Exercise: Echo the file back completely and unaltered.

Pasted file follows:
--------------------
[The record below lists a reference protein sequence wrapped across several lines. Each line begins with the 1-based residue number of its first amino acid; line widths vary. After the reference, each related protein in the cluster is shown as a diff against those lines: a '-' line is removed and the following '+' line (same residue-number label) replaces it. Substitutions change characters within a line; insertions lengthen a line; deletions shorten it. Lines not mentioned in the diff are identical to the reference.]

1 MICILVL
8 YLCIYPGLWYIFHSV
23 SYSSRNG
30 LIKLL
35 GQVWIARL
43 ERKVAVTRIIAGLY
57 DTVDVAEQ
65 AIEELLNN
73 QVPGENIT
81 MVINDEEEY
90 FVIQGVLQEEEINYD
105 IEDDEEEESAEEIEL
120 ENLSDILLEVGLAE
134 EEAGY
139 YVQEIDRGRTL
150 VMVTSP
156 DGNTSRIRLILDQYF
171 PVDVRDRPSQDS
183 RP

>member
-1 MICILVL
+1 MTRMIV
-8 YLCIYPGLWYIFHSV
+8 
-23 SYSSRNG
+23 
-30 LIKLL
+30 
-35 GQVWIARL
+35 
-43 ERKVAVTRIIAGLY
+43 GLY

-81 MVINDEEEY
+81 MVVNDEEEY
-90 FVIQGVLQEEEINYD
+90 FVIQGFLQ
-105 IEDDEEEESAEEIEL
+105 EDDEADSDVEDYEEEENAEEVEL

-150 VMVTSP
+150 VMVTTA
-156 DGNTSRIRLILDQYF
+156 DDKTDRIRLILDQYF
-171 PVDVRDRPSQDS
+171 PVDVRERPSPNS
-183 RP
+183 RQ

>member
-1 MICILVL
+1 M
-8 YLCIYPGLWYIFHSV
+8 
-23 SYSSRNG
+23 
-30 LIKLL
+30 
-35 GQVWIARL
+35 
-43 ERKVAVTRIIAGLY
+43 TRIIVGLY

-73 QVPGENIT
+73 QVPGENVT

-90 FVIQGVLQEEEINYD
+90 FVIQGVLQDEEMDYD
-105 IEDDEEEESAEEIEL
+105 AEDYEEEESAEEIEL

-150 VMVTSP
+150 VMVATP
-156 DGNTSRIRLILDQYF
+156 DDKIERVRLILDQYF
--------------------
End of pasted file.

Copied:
[The record below lists a reference protein sequence wrapped across several lines. Each line begins with the 1-based residue number of its first amino acid; line widths vary. After the reference, each related protein in the cluster is shown as a diff against those lines: a '-' line is removed and the following '+' line (same residue-number label) replaces it. Substitutions change characters within a line; insertions lengthen a line; deletions shorten it. Lines not mentioned in the diff are identical to the reference.]

1 MICILVL
8 YLCIYPGLWYIFHSV
23 SYSSRNG
30 LIKLL
35 GQVWIARL
43 ERKVAVTRIIAGLY
57 DTVDVAEQ
65 AIEELLNN
73 QVPGENIT
81 MVINDEEEY
90 FVIQGVLQEEEINYD
105 IEDDEEEESAEEIEL
120 ENLSDILLEVGLAE
134 EEAGY
139 YVQEIDRGRTL
150 VMVTSP
156 DGNTSRIRLILDQYF
171 PVDVRDRPSQDS
183 RP

>member
-1 MICILVL
+1 MTRMIV
-8 YLCIYPGLWYIFHSV
+8 
-23 SYSSRNG
+23 
-30 LIKLL
+30 
-35 GQVWIARL
+35 
-43 ERKVAVTRIIAGLY
+43 GLY

-81 MVINDEEEY
+81 MVVNDEEEY
-90 FVIQGVLQEEEINYD
+90 FVIQGFLQ
-105 IEDDEEEESAEEIEL
+105 EDDEADSDVEDYEEEENAEEVEL

-150 VMVTSP
+150 VMVTTA
-156 DGNTSRIRLILDQYF
+156 DDKTDRIRLILDQYF
-171 PVDVRDRPSQDS
+171 PVDVRERPSPNS
-183 RP
+183 RQ

>member
-1 MICILVL
+1 M
-8 YLCIYPGLWYIFHSV
+8 
-23 SYSSRNG
+23 
-30 LIKLL
+30 
-35 GQVWIARL
+35 
-43 ERKVAVTRIIAGLY
+43 TRIIVGLY

-73 QVPGENIT
+73 QVPGENVT

-90 FVIQGVLQEEEINYD
+90 FVIQGVLQDEEMDYD
-105 IEDDEEEESAEEIEL
+105 AEDYEEEESAEEIEL

-150 VMVTSP
+150 VMVATP
-156 DGNTSRIRLILDQYF
+156 DDKIERVRLILDQYF